The early reign of Queen Elizabeth II of the United Kingdom is portrayed.
It’s good to be Queen–or is it? Lilibet has been the heir presumptive since her father became king, but the realities of leading a country in 1947 are a lot more complex than fabulous outfits and giant crowns. (Although there are those, too.) Married to a man who has great difficulty accepting her rank, status, and growing independence, she has to navigate being a wife, daughter, and sister as well as reigning monarch.
Claire Foy as Queen Elizabeth II
Matt Smith as Phillip
Jeremy Northam as Anthony Eden
Jared Harris as King George VI
John Lithgow as Winston Churchill
Couch-Sharing Capability: Medium
Maybe it’s just me, but I prefer to watch shows like these alone, so I can better absorb them. (Or, let’s be real, so I can gently drift off to sleep on the fluffiest cloud of the prettiest diamonds and accents, without anyone mocking me.) However, if you’re not geriatric like me, this is a great show and would provide plenty of discussion fodder.
Recommended Level of Inebriation: Champagne Wishes and Caviar Dreams
I don’t want the responsibility of being queen, but I certainly would accept the fabulous clothes, tiaras, and free-flowing champagne. (Margaret’s a little pissed that she plays second fiddle to her sister, but I think she’s got it made: fewer responsibilities, less scrutiny, same fabuous clothes, more freedom! Pass the bubbly.) Not only are you going to want to pop a bottle of giggle water, you’ll want to grab a tiara and your best leftover prom dress, too.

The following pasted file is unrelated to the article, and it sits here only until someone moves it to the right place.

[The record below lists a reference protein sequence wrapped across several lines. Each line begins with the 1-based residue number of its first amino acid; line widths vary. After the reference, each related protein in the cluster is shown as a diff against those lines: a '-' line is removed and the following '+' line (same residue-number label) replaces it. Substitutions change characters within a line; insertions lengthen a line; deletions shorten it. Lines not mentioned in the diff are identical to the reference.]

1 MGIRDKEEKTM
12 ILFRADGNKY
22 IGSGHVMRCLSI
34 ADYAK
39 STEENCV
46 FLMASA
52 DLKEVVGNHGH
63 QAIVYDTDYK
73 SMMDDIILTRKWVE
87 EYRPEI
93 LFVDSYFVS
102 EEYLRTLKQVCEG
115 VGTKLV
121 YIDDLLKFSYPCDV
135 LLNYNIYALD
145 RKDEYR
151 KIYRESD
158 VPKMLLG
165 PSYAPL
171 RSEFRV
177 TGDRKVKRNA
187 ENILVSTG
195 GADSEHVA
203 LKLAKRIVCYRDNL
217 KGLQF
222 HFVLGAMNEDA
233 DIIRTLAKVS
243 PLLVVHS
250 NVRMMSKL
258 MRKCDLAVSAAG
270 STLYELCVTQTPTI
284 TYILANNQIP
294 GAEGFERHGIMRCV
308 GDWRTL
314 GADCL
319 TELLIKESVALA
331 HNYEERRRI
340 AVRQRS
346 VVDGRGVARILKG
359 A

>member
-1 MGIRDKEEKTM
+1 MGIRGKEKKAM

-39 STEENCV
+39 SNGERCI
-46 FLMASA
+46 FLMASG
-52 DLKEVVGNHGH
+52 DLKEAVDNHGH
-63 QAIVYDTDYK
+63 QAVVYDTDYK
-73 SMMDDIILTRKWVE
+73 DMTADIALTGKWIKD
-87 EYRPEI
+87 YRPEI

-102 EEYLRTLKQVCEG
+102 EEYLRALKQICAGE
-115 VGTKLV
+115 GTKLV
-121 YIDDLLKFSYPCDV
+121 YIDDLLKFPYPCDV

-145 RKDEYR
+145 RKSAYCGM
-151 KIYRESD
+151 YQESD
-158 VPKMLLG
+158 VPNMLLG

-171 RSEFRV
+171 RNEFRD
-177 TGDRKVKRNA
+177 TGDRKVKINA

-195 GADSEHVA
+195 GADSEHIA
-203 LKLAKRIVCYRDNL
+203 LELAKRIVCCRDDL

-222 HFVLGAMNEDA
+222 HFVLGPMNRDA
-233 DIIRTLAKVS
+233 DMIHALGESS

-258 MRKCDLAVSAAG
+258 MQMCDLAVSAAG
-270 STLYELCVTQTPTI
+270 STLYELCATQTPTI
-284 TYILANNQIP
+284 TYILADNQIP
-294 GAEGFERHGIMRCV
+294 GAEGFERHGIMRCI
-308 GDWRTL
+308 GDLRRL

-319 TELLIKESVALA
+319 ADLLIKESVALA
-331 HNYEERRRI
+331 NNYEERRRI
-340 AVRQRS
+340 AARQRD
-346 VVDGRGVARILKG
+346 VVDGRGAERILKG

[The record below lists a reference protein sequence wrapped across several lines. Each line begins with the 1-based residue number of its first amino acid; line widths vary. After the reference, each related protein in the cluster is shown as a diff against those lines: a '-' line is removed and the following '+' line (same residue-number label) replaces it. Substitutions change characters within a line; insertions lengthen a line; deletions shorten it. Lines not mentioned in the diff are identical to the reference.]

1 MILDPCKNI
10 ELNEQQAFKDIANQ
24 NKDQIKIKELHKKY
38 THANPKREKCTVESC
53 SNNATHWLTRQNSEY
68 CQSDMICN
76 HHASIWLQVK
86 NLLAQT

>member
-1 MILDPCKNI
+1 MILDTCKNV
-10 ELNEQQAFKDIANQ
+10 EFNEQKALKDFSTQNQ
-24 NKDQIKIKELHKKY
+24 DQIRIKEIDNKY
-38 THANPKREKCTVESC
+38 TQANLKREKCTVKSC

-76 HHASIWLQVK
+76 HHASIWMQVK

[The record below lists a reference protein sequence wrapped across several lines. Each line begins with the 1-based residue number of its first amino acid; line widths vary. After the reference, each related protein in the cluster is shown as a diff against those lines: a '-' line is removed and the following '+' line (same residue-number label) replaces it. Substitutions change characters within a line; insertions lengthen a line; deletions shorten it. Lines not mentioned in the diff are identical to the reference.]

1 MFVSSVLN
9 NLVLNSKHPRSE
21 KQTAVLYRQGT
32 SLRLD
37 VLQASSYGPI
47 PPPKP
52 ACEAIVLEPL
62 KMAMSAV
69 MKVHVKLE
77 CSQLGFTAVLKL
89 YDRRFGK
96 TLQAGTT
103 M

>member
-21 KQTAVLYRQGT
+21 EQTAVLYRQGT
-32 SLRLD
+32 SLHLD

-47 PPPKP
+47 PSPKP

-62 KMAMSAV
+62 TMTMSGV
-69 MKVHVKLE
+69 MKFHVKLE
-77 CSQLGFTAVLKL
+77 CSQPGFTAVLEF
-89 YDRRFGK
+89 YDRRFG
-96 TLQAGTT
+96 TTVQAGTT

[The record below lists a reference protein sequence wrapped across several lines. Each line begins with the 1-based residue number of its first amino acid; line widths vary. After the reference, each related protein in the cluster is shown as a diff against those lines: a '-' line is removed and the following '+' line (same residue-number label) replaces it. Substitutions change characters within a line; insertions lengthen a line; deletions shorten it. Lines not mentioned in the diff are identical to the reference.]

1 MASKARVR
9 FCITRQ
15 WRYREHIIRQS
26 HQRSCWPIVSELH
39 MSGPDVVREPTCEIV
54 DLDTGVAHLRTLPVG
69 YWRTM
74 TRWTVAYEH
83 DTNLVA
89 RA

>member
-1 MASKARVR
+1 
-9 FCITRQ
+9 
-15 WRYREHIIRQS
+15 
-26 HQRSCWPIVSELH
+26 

Use of Your Netflix Subscription: Genuinely Good Option To Hold You Over Until The Royal We
Do you think QEII is watching this on the Royal Netflix account? Do you think they have a Netflix account, or is that too common? There’s something about this image that pleases me immensely, much like I imagine good ol’ William, Kate, and Harry reading The Royal We on vacation, then discussing it over cocktails while supervising cherubic toddlers. If you loved The Royal We and don’t mind meeting its more serious, but seriously engaging 1940s cousin, you’re going to love The Crown.